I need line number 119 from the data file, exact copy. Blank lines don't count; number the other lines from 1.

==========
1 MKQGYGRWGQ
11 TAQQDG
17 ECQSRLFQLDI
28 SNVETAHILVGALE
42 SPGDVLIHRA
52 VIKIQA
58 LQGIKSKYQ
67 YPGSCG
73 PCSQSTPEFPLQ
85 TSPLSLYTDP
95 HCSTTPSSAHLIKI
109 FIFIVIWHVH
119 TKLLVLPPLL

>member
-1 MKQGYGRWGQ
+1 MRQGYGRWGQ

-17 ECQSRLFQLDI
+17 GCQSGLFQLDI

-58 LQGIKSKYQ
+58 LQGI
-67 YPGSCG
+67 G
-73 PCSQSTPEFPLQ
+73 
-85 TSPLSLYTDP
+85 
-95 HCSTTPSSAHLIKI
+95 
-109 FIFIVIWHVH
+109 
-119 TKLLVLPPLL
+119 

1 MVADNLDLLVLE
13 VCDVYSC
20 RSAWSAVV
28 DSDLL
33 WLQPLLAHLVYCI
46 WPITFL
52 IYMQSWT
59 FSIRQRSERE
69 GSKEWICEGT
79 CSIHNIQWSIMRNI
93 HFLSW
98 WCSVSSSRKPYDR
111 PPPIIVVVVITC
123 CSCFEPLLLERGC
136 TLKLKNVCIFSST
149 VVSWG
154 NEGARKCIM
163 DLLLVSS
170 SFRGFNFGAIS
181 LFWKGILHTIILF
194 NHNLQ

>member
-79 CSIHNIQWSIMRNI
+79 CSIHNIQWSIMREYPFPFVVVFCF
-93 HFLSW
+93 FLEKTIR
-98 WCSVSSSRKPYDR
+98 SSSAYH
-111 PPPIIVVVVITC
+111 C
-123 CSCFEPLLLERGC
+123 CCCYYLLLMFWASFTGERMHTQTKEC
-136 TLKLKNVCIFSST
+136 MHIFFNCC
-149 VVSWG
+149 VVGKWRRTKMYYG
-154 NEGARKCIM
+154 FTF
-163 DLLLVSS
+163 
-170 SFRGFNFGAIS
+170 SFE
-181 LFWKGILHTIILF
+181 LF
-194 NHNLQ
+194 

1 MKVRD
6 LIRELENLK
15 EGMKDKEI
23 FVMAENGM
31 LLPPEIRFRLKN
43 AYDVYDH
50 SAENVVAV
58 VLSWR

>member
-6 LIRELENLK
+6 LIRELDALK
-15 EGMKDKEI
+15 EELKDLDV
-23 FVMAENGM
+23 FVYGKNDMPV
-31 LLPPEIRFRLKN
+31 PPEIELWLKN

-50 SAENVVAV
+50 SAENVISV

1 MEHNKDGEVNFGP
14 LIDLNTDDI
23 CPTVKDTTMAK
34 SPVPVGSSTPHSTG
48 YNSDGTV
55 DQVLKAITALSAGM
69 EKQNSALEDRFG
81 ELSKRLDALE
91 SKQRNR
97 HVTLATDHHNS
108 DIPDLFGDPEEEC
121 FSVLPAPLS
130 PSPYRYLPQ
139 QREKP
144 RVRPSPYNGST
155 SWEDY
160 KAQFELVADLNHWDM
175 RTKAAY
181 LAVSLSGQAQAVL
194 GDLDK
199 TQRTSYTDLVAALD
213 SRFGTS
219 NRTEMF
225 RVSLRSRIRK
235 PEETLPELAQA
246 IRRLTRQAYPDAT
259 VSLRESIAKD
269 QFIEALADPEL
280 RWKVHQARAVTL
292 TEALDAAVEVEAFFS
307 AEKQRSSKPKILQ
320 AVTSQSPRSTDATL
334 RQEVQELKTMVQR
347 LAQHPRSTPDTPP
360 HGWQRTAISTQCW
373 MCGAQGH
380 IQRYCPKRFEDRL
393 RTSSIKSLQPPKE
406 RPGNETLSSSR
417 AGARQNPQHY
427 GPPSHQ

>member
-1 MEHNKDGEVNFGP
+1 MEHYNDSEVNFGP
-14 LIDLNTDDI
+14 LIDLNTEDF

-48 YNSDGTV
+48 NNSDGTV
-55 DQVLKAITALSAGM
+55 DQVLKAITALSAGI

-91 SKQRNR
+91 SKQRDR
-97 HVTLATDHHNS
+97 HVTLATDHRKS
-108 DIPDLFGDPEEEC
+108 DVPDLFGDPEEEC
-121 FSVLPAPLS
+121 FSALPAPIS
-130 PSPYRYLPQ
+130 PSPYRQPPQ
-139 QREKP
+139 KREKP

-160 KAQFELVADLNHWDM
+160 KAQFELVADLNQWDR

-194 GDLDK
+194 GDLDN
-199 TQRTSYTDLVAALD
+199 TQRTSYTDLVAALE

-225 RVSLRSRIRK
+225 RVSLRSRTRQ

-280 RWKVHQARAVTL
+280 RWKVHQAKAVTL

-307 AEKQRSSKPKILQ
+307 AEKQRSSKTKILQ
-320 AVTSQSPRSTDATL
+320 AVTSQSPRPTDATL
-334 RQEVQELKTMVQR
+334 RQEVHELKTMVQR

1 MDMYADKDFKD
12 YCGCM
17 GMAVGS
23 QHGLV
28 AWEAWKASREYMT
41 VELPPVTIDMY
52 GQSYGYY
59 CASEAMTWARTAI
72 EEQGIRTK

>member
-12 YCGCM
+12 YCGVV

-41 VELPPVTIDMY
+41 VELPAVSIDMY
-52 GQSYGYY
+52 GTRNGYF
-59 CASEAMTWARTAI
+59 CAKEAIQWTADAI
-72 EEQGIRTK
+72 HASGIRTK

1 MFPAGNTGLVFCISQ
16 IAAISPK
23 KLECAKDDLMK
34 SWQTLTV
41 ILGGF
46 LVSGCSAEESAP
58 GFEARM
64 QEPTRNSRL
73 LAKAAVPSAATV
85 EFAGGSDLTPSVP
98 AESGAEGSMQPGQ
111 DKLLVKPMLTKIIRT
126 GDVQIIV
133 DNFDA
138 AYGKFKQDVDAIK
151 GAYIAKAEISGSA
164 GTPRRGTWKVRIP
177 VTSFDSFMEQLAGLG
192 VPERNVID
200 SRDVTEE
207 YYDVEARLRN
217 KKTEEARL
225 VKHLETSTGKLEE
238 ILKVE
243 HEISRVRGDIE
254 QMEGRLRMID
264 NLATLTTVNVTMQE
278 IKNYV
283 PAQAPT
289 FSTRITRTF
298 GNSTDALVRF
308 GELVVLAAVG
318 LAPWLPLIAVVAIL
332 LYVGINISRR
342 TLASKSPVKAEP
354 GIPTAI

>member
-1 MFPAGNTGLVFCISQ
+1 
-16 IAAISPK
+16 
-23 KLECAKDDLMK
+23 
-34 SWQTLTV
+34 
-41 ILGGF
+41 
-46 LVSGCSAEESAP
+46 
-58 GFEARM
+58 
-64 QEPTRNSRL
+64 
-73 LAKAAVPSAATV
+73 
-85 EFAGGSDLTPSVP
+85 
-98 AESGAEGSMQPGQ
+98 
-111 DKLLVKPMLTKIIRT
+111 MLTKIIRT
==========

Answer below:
213 SRFGTS